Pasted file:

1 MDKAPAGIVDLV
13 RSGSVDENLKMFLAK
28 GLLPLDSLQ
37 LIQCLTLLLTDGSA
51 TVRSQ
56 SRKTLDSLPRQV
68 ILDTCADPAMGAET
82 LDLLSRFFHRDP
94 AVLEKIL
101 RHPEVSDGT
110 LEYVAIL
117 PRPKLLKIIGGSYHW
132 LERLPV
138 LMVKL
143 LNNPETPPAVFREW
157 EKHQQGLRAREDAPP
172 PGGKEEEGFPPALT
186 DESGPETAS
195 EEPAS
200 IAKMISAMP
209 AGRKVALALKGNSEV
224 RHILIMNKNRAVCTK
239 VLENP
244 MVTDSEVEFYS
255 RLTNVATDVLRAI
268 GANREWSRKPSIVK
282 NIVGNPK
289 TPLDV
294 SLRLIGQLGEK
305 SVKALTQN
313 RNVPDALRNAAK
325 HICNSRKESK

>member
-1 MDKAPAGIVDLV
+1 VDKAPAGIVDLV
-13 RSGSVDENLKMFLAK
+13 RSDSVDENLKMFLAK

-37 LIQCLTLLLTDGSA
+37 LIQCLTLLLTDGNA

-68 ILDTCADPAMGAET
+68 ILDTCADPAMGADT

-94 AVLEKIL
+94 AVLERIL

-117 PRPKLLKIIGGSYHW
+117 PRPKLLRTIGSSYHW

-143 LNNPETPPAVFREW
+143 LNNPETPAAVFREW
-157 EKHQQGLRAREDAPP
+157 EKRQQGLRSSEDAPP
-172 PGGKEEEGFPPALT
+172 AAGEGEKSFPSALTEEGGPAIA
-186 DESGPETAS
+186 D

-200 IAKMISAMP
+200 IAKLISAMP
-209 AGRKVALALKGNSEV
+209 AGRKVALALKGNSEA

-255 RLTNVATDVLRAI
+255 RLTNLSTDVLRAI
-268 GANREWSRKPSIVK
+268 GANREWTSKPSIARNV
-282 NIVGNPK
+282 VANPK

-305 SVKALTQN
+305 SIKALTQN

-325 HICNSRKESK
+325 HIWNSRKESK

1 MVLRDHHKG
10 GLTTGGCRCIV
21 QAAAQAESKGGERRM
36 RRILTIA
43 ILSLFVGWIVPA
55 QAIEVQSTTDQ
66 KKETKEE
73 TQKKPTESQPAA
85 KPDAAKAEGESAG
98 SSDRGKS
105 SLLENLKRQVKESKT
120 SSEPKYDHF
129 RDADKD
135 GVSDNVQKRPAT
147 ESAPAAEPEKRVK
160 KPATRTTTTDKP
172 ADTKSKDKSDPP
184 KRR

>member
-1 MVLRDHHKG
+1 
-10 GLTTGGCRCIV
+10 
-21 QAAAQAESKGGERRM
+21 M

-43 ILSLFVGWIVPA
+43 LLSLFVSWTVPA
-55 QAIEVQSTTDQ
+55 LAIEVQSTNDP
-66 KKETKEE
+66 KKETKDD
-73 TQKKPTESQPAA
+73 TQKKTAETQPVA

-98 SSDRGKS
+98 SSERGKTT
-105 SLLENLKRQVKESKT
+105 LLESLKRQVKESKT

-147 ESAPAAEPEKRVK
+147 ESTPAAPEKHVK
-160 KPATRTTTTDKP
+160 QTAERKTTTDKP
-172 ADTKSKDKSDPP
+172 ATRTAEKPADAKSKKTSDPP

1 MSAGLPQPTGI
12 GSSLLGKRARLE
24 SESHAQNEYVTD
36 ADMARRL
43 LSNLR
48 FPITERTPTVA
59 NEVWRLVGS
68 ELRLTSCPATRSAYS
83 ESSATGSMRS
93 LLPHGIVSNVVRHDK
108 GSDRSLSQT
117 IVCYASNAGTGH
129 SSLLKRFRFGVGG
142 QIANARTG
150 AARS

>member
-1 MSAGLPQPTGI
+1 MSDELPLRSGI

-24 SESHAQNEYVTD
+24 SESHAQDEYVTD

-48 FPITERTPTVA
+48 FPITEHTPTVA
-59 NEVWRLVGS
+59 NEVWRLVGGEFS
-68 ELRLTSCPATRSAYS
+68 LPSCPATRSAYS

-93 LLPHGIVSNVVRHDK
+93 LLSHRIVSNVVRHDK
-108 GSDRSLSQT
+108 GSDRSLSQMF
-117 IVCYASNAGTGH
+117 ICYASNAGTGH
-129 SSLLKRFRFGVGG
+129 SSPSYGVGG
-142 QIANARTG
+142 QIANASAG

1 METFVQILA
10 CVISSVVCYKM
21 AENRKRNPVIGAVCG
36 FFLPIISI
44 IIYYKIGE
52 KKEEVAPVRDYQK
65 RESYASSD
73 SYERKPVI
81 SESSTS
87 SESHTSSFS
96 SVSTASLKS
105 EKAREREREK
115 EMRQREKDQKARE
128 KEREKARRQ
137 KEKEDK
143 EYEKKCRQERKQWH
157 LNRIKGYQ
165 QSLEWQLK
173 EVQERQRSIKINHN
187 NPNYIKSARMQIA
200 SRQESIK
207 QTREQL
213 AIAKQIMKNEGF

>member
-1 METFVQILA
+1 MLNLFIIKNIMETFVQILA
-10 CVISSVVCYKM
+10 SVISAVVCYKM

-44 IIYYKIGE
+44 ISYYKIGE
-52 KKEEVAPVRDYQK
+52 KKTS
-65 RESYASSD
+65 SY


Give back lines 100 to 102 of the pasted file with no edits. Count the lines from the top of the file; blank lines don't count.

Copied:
+73 TQKKTAETQPVA

-98 SSDRGKS
+98 SSERGKTT